According to the Centers for Disease Control and Prevention (CDC) National Hospital Discharge Survey, pediatric admissions have gone from a high approaching 4 million annually in 1970 to about 2 million in 2009.2

    “When you have a loss of patient volume or an unsteady volume, you can’t really maintain a care structure. A hospital can't afford full-time equivalent (FTE) staff members when you have only 1 patient on a pediatric ward 1 week and 6 patients the next week,” Sparrow says.

    Greater Baltimore Medical Center opened its combined pediatric unit in 2004. The GBMC and MedStar Franklin Square Medical Center, also in Baltimore, were the second rung of US hospitals to open units based on Monroe’s model that year. Today, Sparrow teaches others about the model and in 2014 she coordinated a symposium in Baltimore for pediatricians, nurses, and community hospital administrators nationwide interested in pediatric combined care.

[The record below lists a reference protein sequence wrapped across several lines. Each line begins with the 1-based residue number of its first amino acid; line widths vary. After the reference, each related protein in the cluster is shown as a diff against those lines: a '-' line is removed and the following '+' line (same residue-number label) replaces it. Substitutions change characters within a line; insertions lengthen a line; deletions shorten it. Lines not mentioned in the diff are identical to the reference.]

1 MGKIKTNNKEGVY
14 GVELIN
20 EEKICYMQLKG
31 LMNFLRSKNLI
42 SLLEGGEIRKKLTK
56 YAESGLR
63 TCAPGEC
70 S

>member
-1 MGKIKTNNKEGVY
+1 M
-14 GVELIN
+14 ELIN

Pediatric units at community hospitals around the United States are having to shut down or combine with other inpatient units, such as gynecology or postoperative care, Sparrow notes. Among the problems with combining pediatrics with a nonpediatric unit is the inability to sustain highly qualified pediatric nurses, she adds. “Pediatric nurses don’t want to do a mixture of things when they have an area of expertise. They don’t want to also take care of adult patients,” she says.

    Pediatric nurses, according to 1 study, find working with kids more satisfying. Researchers reported in the Journal of Pediatric Nursing that “pediatric nurses had more positive perceptions of unit support, workload, and overall nurse satisfaction than their colleagues working in nonpediatric facilities.”3